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Slowness (or speed) makes such an impact that it can become one of the brand values customers associate with a site.(Obviously, "sluggish" is not a brand value that any marketing VP would actively aim for, but the actual experience of using a site is more important than slogans or advertising in forming customer impressions of a brand.) Indeed, we get findings related to website speed almost every time we run a study. The 3 response-time limits are the same today as when I wrote about them in 1993 (based on 40-year-old research by human factors pioneers): A 10-second delay will often make users leave a site immediately.
Even a few seconds' delay is enough to create an unpleasant user experience.
Users are no longer in control, and they're consciously annoyed by having to wait for the computer.
Thus, with repeated short delays, users will give up unless they're extremely committed to completing the task. You can easily lose half your sales (to those less-committed customers) simply because your site is a few seconds too slow for each page.
Instead of big images, today's big response-time sinners are typically overly complex data processing on the server or overly fancy widgets on the page (or fancy widgets).
13 years ago, I wrote a column called "The Need for Speed," pointing out how much users hated slow-loading Web pages.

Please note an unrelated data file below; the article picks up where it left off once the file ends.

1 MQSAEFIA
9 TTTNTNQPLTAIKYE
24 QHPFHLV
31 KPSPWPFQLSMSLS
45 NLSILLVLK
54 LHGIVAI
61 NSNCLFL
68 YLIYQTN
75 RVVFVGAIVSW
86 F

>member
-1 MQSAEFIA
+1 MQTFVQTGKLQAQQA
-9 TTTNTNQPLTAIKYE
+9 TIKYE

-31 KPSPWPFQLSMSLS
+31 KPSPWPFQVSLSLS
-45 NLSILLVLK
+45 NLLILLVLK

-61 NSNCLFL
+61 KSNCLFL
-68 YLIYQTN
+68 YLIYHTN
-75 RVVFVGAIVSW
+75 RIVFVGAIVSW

Back then, big images were the main cause of response-time delays, and our guideline recommended that you keep images small.
Today, most people have broadband, so you might think that download times are no longer a usability concern.And yes, actual image download is rarely an issue for today's wireline users (though images can still cause delays on mobile devices). That's because responsiveness is a basic user interface design rule that's dictated by human needs, not by individual technologies.In a client usability study we just completed, for example, users complained that " A snappy user experience beats a glamorous one, for the simple reason that people engage more with a site when they can move freely and focus on the content instead of on their endless wait.In a recent study for our work on Brand as Experience, we asked users what they thought about various websites they had used in the past.So, their responses were based not on immediate use (as in normal usability studies), but on whatever experiences were strong enough to form memories.Under these conditions, it was striking to hear users complain about the slowness of certain sites.